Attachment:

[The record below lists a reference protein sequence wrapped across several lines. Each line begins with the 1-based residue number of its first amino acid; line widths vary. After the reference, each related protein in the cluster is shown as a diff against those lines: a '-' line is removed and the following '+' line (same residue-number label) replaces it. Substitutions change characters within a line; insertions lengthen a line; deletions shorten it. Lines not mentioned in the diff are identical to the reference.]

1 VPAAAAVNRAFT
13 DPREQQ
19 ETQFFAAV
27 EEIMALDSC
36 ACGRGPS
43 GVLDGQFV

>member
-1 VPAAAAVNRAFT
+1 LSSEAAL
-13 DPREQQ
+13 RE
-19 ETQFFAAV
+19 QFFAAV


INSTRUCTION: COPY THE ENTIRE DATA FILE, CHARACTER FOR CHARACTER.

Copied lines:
[The record below lists a reference protein sequence wrapped across several lines. Each line begins with the 1-based residue number of its first amino acid; line widths vary. After the reference, each related protein in the cluster is shown as a diff against those lines: a '-' line is removed and the following '+' line (same residue-number label) replaces it. Substitutions change characters within a line; insertions lengthen a line; deletions shorten it. Lines not mentioned in the diff are identical to the reference.]

1 VPAAAAVNRAFT
13 DPREQQ
19 ETQFFAAV
27 EEIMALDSC
36 ACGRGPS
43 GVLDGQFV

>member
-1 VPAAAAVNRAFT
+1 LSSEAAL
-13 DPREQQ
+13 RE
-19 ETQFFAAV
+19 QFFAAV